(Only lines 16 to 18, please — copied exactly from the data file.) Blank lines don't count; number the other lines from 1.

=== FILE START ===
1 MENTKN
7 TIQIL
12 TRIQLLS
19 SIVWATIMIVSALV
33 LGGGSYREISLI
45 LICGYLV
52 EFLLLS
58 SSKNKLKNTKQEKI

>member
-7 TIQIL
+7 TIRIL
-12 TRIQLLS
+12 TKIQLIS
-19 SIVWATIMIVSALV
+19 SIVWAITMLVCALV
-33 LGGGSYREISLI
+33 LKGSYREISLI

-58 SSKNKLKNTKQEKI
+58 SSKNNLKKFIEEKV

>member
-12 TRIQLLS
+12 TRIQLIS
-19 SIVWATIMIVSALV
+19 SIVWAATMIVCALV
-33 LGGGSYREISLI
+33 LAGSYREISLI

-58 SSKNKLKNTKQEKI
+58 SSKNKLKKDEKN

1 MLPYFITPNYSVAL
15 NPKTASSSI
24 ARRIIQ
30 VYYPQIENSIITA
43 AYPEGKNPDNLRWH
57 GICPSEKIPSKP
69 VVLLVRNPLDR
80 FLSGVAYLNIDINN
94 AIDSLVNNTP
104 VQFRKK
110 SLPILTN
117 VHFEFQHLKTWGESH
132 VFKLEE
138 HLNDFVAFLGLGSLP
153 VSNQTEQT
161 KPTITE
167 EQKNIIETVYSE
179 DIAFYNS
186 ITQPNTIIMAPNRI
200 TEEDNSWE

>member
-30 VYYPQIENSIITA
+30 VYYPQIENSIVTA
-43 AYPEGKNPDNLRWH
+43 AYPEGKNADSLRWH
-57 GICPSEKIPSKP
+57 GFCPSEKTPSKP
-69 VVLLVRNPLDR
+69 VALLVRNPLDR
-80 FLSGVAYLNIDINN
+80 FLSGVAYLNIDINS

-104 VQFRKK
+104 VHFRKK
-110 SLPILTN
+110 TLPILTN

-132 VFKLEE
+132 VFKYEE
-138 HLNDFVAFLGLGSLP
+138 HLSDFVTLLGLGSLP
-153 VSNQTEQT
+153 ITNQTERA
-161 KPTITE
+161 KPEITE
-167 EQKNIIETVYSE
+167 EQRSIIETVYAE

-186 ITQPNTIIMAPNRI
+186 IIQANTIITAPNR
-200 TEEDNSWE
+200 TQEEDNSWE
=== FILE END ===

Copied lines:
-33 LGGGSYREISLI
+33 LKGSYREISLI

-58 SSKNKLKNTKQEKI